Images like this one reveal some of the key steps in the formation and evolution of Titan's haze. The process is thought to begin in the high atmosphere, at altitudes above 400 kilometers (250 miles), where ultraviolet light breaks down methane and nitrogen molecules. The products are believed to react to form more complex organic molecules containing carbon, hydrogen and nitrogen that can combine to form the very small particles seen as haze.
This ultraviolet view of Titan has been falsely colored. The main body is colored pale orange as seen in true color images. Above the orange disc are two distinct layers of atmospheric haze that have been brightened and falsely colored violet to enhance their visibility. It is not currently understood why there are two separate haze layers. This and other questions await answers as the four-year Cassini tour continues, with many more planned flybys of Titan. The upcoming October 2004 flyby of Titan will be 30 times closer than that of July 2.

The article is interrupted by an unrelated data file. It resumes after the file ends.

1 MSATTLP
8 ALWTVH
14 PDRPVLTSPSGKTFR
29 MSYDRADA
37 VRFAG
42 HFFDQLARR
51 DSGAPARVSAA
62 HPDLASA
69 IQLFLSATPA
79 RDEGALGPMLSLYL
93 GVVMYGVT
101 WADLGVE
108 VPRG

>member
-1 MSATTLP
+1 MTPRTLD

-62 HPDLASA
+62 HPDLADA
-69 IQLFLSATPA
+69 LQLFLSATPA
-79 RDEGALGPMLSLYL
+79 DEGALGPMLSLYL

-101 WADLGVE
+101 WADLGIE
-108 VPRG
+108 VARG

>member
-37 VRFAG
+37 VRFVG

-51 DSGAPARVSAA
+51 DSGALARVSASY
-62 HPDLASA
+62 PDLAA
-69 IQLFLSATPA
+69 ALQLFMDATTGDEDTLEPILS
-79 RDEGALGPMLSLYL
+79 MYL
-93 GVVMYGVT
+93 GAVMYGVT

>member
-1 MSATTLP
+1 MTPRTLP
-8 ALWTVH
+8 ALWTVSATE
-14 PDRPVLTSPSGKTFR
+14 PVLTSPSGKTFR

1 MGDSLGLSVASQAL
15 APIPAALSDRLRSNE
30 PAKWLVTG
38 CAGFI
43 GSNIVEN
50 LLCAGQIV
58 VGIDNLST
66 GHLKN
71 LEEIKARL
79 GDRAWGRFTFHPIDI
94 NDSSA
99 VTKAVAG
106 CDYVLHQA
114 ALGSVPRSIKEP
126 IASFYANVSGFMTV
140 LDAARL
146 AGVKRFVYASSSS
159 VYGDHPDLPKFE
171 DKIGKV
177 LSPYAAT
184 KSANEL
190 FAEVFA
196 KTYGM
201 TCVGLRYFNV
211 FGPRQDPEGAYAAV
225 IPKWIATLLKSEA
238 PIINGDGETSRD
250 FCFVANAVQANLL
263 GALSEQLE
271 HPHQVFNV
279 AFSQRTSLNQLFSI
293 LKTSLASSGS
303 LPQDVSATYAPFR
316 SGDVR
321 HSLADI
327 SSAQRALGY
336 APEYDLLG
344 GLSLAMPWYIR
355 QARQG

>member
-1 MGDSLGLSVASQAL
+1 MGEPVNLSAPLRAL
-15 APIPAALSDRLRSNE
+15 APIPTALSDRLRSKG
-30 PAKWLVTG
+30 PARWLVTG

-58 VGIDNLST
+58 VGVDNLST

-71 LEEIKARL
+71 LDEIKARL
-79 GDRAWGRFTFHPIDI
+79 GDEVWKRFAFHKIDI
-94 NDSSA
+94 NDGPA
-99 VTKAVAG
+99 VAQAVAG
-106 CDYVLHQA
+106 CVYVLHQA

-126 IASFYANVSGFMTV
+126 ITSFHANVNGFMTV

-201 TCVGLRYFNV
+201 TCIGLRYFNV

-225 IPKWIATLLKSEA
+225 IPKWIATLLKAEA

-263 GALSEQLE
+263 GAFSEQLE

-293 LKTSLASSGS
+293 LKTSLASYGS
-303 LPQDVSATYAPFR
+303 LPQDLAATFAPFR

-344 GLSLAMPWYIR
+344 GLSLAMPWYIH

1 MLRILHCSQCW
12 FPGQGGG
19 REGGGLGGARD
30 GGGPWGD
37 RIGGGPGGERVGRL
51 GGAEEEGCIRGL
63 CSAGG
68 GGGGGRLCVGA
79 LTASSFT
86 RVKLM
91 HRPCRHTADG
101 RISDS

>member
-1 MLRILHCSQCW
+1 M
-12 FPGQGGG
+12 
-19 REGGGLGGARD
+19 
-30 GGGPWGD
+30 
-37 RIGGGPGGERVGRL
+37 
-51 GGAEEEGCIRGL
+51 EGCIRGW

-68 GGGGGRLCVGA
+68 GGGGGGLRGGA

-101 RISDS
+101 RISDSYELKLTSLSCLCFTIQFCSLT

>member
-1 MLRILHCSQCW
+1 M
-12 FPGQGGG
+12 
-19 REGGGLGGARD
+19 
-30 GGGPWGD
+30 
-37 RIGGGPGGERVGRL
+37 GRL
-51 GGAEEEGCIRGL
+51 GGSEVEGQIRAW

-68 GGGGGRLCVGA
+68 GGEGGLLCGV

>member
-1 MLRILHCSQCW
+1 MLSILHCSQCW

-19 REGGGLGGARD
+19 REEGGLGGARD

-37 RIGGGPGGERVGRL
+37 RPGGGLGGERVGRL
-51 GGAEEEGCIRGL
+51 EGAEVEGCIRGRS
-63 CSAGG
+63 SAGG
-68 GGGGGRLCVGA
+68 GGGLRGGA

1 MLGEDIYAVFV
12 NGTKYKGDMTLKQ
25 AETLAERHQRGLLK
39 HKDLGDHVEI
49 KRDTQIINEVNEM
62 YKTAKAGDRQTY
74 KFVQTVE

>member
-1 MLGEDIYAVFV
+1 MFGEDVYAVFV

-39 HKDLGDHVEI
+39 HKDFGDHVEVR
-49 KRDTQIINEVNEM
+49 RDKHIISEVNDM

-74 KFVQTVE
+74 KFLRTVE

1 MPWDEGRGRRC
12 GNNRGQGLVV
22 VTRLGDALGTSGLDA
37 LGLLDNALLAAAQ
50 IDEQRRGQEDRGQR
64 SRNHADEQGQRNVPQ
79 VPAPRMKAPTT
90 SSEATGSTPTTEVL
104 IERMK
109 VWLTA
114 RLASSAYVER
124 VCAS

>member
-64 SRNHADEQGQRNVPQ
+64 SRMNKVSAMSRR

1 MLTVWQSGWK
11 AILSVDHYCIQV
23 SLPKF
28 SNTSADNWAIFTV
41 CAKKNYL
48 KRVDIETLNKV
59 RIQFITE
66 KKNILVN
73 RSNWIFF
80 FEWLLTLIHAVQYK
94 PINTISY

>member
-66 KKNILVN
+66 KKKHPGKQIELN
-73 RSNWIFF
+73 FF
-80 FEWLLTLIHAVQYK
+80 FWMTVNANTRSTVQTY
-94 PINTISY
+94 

The Cassini-Huygens mission is a cooperative project of NASA, the European Space Agency and the Italian Space Agency. The Jet Propulsion Laboratory, a division of the California Institute of Technology in Pasadena, manages the Cassini-Huygens mission for NASA's Office of Space Science, Washington, D.C. The Cassini orbiter and its two onboard cameras were designed, developed and assembled at JPL. The imaging team is based at the Space Science Institute, Boulder, Colo.
For this and other images and information about the Cassini- Huygens mission, visit http://saturn.jpl.nasa.gov and http://www.nasa.gov/cassini. Images are also available at the Cassini imaging team home page, http://ciclops.org.
Credit: NASA/JPL/Space Science Institute
Carolina Martinez (818) 354-9382
Jet Propulsion Laboratory, Pasadena, Calif.
Heidi Finn (720) 974-5859
Cassini Imaging Central Laboratory for Operations
Space Science Institute, Boulder, Colo.